Can design alone result in an excellent online course?
I've attended a few professional development and general meetings on the topic of course design and how to effectively design for online courses. While these meetings were interesting in the fact that they showed and explained course design elements (think of the Quality Matters rubric), it is fair to say that without appropriate student-to-student or instructor-to-student interaction that an excellent course design could result in poor evaluation scores.
There must be a mixture of effective course design and quality instructor interaction and/or guidance in order to have an effective online course. Below are a few real examples of course evaluations and learner survey results. While these results may not seem super significant, compared to our general program scores - there is quite a bit of a difference between the course design and instructor presence scores when compared across the board.
In order to streamline and help the ease of reading, only questions regarding the course and instructor ranking questions are included below. Please note, our course evaluations obviously provide a lot more questions - including specific questions and open area questions to obtain feedback.
These survey results allow for our program to identify strong instructors vs. weak instructors vs. strong courses vs. weak courses. We then take instructor scores across the same course to compare and determine if the problem with the course is the design or in the implementation of the course. Our online program has been running for quite a few years now and since the beginning we have changed our program evaluations so that we are better to understand what is working and not working for our learners.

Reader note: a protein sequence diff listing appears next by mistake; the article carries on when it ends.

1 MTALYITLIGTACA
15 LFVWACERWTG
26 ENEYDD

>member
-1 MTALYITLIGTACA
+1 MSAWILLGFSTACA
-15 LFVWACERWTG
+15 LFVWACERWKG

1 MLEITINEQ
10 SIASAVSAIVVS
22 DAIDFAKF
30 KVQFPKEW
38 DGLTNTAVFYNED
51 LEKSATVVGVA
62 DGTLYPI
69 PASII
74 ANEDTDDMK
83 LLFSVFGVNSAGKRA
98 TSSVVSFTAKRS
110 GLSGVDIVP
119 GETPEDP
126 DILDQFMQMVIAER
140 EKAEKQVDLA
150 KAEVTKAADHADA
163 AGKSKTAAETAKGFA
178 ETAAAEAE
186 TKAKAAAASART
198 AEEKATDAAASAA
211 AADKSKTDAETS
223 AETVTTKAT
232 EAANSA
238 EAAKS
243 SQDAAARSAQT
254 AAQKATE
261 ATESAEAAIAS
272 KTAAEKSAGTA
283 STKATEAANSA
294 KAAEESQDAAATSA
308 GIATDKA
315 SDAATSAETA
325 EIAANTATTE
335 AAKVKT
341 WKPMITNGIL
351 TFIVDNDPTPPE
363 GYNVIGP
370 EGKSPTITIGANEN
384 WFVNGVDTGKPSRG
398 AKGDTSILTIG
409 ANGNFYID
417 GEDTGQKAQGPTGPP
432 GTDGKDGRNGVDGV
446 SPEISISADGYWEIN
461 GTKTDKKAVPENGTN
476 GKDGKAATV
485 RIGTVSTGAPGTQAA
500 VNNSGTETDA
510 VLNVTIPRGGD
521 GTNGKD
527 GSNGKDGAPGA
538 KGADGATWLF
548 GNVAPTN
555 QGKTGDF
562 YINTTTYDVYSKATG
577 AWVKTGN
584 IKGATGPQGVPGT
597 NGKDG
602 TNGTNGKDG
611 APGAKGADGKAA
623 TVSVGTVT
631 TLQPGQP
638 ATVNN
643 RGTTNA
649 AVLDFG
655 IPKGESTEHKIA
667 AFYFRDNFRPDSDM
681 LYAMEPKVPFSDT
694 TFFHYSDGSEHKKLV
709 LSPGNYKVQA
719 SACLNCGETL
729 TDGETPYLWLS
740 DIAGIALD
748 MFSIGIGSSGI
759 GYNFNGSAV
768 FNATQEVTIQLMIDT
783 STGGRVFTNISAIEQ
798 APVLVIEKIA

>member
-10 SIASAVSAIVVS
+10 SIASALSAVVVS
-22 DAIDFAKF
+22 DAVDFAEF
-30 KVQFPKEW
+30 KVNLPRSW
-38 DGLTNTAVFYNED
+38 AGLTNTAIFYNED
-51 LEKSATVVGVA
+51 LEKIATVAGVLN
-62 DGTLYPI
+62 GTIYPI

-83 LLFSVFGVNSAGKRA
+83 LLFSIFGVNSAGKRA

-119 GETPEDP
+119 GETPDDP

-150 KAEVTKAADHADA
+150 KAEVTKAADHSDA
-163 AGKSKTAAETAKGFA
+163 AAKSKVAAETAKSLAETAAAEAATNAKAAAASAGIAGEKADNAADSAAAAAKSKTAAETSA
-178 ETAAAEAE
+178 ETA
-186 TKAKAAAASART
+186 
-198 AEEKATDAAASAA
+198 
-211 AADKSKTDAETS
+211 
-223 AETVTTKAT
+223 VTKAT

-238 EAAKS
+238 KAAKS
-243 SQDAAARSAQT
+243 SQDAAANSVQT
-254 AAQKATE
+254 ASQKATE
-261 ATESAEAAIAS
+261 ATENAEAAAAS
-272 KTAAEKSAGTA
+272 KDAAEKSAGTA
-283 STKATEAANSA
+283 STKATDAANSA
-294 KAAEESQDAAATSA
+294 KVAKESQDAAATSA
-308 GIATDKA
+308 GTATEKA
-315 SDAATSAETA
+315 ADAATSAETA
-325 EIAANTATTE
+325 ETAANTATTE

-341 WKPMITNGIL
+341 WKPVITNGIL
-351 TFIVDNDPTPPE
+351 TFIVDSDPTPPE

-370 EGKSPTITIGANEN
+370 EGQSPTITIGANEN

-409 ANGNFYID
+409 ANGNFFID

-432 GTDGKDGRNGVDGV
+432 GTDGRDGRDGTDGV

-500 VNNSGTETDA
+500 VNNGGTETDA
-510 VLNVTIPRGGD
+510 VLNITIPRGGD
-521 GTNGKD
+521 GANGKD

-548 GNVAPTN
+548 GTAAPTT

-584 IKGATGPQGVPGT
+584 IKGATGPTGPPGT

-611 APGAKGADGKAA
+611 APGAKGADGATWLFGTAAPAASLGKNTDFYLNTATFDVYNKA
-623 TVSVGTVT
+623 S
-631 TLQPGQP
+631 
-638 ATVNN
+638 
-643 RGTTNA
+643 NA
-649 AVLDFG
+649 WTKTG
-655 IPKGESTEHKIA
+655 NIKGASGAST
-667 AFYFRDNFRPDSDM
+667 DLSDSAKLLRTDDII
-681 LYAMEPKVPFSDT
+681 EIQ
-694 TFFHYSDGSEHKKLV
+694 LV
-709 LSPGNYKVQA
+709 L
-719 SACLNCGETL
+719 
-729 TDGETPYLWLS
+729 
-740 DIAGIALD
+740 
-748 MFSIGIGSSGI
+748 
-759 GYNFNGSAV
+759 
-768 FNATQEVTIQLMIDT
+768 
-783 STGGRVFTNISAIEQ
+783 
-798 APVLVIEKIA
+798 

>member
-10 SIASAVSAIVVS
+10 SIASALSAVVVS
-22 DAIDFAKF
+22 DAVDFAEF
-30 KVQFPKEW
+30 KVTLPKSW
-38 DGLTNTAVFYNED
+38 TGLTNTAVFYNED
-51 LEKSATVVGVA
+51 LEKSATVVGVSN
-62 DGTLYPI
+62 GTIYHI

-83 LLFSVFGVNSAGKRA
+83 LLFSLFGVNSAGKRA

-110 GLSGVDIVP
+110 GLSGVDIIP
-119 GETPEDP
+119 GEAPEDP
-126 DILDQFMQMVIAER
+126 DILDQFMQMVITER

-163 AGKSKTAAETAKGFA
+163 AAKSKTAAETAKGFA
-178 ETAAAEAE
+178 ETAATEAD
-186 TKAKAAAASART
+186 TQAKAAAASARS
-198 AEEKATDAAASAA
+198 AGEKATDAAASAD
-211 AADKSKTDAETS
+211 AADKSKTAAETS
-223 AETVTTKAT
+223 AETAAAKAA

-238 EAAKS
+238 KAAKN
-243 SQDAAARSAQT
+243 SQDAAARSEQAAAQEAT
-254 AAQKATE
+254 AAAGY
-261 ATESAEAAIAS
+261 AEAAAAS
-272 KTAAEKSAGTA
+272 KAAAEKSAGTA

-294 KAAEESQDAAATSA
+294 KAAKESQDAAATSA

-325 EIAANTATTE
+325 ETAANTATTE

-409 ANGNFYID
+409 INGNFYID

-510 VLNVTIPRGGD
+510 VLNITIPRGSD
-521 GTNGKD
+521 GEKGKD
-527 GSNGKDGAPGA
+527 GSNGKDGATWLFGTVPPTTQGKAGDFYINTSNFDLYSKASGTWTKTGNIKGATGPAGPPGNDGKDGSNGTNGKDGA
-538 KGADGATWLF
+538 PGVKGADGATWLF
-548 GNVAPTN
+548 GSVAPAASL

What I have found over time is that course design does not always mean an effective course. While using a rubric or template to develop a course will help to streamline and keep a program aligned, it is not quality unless a good instructor is there to help implement and provide instruction.
This post hopes to explore the idea of how both course design and instructor interaction working together is the best for learners - not the idea that a good instructor alone or a good course design alone can be the best environment for learners. While there is no 'research' behind my thought process here, I am basing this blog off my own personal experiences with online courses, online evaluations, working with strong and weak instructors, poor and strong course design, etc.
It is also safe to say that course design and instructor presence are not the only (2) elements that play a crucial role in online courses - you, me, we could write books and books on all of the items that play an important part of making sure online courses succeed.
What are your thoughts on these roles? Do you agree, disagree, don't care?